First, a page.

Trucks Roll Podcast

Understanding The Value of Maintenance Agreements – Trucks Roll, Ep. 13

Aug 23, 2022

A look behind the curtain of maintenance agreements.

In this week’s installment of the Trucks Roll Podcast, Tom shares some detail to help customers understand the value of maintenance agreements and how Wiers Fleet Partnership Plans work.

In this episode you’ll learn:

  • Pros and cons of Maintenance Agreements
  • How the pricing structure of a maintenance agreement works
  • How Wiers Fleet Partnership Plans put the power in your hands.

Learn More About a Wiers Fleet Partnership Plan and find out how Wiers can help your trucks roll.

Here is the transcript for Trucks Roll Ep. 13:

The way to think about a labor rate is a triangle like a pyramid. At the bottom, the bottom portion, the biggest portion is going is actually going to pay for the technician. The technician wages and benefits and such. The middle section is actually for the overhead of the business and all the things that are cost to operate a maintenance facility on a month to month basis. At the very top of the pyramid is really the profit.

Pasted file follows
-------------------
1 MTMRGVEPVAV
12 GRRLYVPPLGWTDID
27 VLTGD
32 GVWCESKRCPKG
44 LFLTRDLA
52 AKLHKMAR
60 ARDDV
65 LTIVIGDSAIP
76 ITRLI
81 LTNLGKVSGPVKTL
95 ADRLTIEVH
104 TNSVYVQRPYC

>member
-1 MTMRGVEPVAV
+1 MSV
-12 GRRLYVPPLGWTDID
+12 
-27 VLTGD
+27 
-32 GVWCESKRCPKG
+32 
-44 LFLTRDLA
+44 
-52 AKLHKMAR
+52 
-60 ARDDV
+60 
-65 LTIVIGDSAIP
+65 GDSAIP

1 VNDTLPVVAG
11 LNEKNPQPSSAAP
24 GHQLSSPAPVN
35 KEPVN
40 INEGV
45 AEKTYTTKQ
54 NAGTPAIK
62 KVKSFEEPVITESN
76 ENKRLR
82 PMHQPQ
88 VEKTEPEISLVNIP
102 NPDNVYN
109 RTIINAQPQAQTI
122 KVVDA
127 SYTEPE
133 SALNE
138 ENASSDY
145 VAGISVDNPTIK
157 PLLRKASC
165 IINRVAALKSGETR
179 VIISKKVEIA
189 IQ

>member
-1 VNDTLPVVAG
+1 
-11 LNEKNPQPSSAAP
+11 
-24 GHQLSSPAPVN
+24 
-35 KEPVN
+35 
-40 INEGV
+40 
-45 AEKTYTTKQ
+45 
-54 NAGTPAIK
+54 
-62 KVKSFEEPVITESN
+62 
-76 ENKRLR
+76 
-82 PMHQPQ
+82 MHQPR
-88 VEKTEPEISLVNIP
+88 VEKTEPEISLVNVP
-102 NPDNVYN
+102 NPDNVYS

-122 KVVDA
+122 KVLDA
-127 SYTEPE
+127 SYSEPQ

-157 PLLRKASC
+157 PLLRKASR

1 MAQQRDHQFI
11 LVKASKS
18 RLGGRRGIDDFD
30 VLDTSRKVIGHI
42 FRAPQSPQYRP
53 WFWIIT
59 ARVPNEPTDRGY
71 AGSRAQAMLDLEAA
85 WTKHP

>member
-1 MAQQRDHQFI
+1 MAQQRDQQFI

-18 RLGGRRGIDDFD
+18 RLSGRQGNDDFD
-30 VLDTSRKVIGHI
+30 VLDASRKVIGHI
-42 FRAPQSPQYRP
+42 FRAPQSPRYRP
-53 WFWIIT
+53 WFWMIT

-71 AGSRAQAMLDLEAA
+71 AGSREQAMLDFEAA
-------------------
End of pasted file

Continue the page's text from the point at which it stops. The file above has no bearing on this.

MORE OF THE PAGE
Hi and welcome to Trucks Roll Podcast. I’m Tom Wiers. And today I want to talk to you about maintenance agreements. This is a topic that comes up with our customers wanting to know if they should or shouldn’t take advantage of those. What are the pros and cons and some of the terminology and such? I’d like to cover that today.

First off, maintenance agreements are often called different things by different people. Contract maintenance is a term guaranteed. Maintenance is a term, whereas we like to use the term fleet partnership agreements. But essentially what you’re doing is you’re entering into some sort of agreement with a provider, with some structure to provide typically maintenance and repair for a piece of equipment.

So let’s go through the pros and cons.